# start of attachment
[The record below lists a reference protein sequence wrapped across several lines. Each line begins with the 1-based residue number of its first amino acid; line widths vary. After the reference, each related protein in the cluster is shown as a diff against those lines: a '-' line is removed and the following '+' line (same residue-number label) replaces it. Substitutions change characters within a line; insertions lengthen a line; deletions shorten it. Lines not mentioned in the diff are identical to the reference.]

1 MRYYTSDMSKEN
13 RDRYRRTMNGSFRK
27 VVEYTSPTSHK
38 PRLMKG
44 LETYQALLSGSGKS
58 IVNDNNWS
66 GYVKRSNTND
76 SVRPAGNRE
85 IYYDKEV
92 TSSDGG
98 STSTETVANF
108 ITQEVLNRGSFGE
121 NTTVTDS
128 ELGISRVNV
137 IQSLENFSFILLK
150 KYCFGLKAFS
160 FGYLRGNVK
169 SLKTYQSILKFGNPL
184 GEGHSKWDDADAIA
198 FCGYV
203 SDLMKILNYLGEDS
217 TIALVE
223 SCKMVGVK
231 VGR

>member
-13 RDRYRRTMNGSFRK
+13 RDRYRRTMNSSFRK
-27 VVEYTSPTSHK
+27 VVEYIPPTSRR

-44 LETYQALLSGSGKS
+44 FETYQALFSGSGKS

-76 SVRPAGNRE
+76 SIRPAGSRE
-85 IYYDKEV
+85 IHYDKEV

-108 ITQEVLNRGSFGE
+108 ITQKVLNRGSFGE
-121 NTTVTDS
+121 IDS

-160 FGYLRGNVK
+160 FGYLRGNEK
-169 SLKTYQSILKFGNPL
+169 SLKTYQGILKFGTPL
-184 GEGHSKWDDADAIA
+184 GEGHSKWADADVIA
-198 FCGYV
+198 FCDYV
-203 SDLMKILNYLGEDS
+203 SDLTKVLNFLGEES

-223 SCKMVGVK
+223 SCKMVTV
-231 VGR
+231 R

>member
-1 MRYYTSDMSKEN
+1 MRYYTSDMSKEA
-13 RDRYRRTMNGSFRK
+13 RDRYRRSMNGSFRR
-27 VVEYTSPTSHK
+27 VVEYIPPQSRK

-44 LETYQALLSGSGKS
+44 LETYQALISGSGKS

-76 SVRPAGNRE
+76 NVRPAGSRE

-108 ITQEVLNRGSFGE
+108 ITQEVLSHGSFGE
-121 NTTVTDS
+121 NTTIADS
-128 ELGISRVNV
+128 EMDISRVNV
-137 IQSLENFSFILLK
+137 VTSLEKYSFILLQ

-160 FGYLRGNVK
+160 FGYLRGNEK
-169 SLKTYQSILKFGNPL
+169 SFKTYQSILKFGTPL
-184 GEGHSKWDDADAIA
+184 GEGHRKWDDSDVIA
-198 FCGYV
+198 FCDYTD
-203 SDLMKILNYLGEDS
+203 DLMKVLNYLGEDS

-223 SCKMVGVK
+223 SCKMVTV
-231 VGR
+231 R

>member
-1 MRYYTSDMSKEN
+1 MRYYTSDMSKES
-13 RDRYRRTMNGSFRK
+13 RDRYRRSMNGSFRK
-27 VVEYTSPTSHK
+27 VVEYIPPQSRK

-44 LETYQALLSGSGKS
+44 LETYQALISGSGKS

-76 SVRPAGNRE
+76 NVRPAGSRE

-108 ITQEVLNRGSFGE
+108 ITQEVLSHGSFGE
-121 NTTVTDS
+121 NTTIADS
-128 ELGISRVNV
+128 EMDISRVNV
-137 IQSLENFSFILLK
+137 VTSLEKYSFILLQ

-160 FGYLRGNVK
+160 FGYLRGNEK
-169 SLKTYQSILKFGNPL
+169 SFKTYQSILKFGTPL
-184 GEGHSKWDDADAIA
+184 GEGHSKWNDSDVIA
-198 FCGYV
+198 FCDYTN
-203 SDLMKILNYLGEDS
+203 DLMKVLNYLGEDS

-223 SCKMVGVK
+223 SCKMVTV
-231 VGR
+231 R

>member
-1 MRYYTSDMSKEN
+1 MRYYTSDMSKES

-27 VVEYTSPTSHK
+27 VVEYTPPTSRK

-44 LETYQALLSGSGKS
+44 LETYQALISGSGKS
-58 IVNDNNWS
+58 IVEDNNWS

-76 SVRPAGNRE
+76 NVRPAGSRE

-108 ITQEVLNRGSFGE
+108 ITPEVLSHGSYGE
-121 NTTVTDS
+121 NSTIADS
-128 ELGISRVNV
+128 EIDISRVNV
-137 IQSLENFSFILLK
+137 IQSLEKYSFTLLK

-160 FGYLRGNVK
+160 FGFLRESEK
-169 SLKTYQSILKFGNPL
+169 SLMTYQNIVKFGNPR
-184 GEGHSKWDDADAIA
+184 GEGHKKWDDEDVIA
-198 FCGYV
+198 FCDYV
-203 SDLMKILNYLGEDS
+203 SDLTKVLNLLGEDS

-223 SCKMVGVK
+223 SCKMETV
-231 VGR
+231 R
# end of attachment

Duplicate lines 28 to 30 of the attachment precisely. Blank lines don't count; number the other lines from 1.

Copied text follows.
+13 RDRYRRTMNSSFRK
-27 VVEYTSPTSHK
+27 VVEYIPPTSRR